var bob = Object.create(null)
console.log(Object.getPrototypeOf(bob)) // null

bob.toString() // TypeError: bob.toString is not a function

If we try to call the toString property of bob, we'll get a TypeError saying "bob.toString is not a function". This is because the toString property is defined on Object.prototype, but since bob has a [[Prototype]] that is null, the property lookup has nowhere to go, which means it can't reach Object.prototype. As a result, the property lookup returns undefined, which of course is not callable, hence "bob.toString is not a function".

Constructors, classes, and prototypal patterns

It doesn't matter which pattern you choose, whether it be the constructor pattern, classes, the prototypal pattern, or any other pattern that claims "inheritance" in JavaScript. They all use the same underlying mechanism, which is the delegation of property lookup through an object's prototype chain.

Primitive prototypes

I have referred to strings, numbers, and booleans as objects, and that we can access properties on them, but this is not technically true. Strings, numbers, and booleans are primitives, and they themselves don't have properties. When accessing a property on a value that is a primitive, the JS engine wraps the primitive in an object wrapper. For example, a number would be wrapped in a Number object wrapper, and a string would be wrapped in a String object wrapper. This process is called "boxing and unboxing".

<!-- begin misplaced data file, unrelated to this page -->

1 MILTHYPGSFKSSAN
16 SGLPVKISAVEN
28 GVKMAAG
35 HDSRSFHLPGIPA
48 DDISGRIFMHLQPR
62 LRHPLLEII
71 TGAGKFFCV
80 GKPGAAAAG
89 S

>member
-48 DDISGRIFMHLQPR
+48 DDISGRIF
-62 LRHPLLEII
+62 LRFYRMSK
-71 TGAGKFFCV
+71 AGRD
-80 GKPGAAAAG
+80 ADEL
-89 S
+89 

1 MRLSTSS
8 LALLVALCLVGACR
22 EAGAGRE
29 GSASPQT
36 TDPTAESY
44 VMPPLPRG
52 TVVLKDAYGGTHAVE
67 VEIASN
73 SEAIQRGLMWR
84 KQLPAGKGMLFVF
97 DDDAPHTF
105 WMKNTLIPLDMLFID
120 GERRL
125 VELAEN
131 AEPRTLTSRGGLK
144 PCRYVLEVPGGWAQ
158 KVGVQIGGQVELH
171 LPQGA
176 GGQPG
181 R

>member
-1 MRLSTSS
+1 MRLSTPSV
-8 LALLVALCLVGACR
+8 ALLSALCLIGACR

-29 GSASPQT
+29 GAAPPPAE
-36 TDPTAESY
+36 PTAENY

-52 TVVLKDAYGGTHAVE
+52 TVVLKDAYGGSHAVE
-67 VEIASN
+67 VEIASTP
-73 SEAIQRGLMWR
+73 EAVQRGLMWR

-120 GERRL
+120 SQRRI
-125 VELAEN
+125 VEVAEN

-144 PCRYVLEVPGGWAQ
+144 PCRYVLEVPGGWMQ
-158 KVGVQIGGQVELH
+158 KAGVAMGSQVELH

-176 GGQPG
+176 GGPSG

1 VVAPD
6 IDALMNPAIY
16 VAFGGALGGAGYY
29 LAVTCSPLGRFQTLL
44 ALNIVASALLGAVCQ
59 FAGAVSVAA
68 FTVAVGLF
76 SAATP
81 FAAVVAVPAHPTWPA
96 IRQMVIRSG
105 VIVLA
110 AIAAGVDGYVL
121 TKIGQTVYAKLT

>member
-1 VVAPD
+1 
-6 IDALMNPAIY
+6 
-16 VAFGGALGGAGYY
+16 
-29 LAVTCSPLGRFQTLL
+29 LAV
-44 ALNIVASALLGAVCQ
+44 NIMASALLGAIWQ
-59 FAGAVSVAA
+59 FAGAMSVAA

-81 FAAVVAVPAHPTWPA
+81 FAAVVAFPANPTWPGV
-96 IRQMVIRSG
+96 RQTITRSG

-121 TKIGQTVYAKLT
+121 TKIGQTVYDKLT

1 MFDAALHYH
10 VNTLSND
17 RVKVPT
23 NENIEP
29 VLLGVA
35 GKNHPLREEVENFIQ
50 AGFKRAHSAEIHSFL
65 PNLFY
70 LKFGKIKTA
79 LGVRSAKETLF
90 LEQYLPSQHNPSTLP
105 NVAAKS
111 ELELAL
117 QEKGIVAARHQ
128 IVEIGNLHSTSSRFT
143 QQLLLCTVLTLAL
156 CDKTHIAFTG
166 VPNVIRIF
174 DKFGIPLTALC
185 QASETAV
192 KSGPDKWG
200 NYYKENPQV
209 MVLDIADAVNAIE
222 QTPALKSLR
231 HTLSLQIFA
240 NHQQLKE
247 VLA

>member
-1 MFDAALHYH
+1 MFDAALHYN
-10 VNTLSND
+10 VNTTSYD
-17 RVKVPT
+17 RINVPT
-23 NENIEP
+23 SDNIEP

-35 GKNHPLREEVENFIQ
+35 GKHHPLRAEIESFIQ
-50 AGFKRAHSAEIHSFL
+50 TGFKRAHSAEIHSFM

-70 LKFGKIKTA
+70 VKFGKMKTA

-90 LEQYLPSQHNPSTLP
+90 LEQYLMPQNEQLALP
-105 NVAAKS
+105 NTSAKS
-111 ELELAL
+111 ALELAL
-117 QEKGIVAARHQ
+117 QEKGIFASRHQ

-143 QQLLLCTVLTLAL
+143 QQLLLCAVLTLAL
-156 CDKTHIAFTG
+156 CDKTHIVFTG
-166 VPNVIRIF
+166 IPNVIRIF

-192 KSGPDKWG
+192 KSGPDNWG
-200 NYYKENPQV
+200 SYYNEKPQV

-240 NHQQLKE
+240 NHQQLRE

So, when I call numbers, strings, and booleans objects, I'm referring to their object wrappers. The wrappers are the ones that we are accessing properties on, not the primitive itself.

Note: The function that wraps primitives in their object wrappers can be found here.

// so this
// is turned into this by the JS engine automatically
new String('hello').__proto__

console.log(new String('hello'))
// {
// 	0: "h",
//  1: "e",
//  2: "l",
//  3: "l",
//  4: "o",
// 	length: 5,
// 	[[PrimitiveValue]]: "hello"
// }

console.log(new Number(10)) // { [[PrimitiveValue]]: 12 }


Prototypes don't have to be magic. Once you learn how they work, it will explain a lot of the patterns that are out there. If you still don't understand how prototypes after reading this, that's normal. It took me a while before I finally understood them. Once you learn them though, you'll realize the concept is actually really simple! Keep on learning and you'll get them down!

Further Reading

Why is mutating __proto__ bad